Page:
Former Baltimore mayor scheduled to plead guilty to perjury

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FILE – In this Feb. 27, 2020, file photo, former Baltimore Mayor Catherine Pugh leaves her sentencing hearing at U.S. District Court in Baltimore. Pugh was sentenced to three years in federal prison for arranging fraudulent sales of her self-published children’s books to nonprofits and foundations to promote her political career. Pugh is expected to plead guilty to perjury. A plea hearing on the state misdemeanor charge is scheduled Friday in Anne Arundel County Circuit Court in Annapolis. (AP Photo/Steve Ruark, File)

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ANNAPOLIS, Md. (AP) — Baltimore’s disgraced former mayor Catherine Pugh, who was embroiled in a scandal involving her “Healthy Holly” children’s books, is expected to plead guilty to perjury Friday, the state prosecutor said.

A plea hearing on the state misdemeanor charge is scheduled Friday in Anne Arundel County Circuit Court.

Pugh already has been sentenced to three years in federal prison over the self-dealing scandal, which involved children’s books touting exercise and nutrition that netted the now-70-year-old Democrat hundreds of thousands of dollars. She had pleaded guilty to federal conspiracy and tax evasion charges last year and is scheduled to report to federal prison later this month.

The state perjury charge relates to Pugh’s failure to disclose her business interest in Healthy Holly, LLC on her financial disclosure forms when she was a Maryland state senator. Pugh earned at least $345,000 in income in 2016 through sales of her books, but failed to mention her ownership in the forms filed with the Maryland State Ethics Commission and signed under the penalties of perjury, according to the state prosecutor’s office.

She faces up to 10 years in prison on the misdemeanor charge.

Pugh served in the Maryland Senate from 2007 to 2016, when she was elected Baltimore’s mayor. She resigned as mayor under pressure last year as authorities investigated bulk sales of her paperbacks.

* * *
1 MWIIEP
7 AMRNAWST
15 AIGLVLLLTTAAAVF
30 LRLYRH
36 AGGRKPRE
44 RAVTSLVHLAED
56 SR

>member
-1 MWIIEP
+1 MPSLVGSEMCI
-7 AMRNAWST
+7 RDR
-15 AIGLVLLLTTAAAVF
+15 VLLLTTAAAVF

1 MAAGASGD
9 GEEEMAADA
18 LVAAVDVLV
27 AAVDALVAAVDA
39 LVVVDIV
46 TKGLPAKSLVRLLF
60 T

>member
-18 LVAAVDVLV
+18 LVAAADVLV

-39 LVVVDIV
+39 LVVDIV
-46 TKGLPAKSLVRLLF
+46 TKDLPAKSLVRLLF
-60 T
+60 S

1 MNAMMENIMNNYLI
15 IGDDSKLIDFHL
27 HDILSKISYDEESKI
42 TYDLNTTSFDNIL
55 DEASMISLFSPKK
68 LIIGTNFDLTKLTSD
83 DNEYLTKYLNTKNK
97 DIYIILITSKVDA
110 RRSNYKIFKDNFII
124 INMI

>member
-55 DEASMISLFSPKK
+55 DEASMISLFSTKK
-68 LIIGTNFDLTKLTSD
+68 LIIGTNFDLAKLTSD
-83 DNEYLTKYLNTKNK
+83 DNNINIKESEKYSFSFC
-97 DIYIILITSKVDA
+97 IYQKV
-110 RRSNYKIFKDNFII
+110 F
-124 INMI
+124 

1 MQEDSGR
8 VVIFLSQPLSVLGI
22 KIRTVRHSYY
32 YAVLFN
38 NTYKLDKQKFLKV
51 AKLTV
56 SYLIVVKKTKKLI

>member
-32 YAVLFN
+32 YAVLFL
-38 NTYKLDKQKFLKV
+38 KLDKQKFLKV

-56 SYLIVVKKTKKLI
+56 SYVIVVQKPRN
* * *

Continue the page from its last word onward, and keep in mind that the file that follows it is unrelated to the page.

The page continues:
In the federal case, Pugh admitted to defrauding purchasers of her books to pay for straw donations to her political campaign for mayor and to fund the purchase and renovation of a house in Baltimore.

She also admitted to selling her books to the University of Maryland Medical System, where she had served as a board member.

The medical system paid Pugh a total of $500,000 for 100,000 copies that were meant to be distributed to schoolchildren, but about 60,000 of those books were sent to a city warehouse and a Pugh office where thousands were removed to give to other customers. Prosecutors say Pugh never delivered the other 40,000 books the health system purchased for city schools.

While serving in the state Senate, Pugh sat on a committee that funded the medical system. She also sat on the hospital network’s board from 2001 until the scandal erupted in March 2019. Pugh returned the last $100,000 payment.

Before her federal sentencing in February, Pugh accepted “full responsibility” for her actions and apologized through tears during the roughly 10 minutes she spoke in federal court in Baltimore. She said she did not want to bring “any more shame” to Maryland’s largest city, which for years has struggledwith grinding poverty, political mismanagement, record crime rates and police abuses that led to massive riots.

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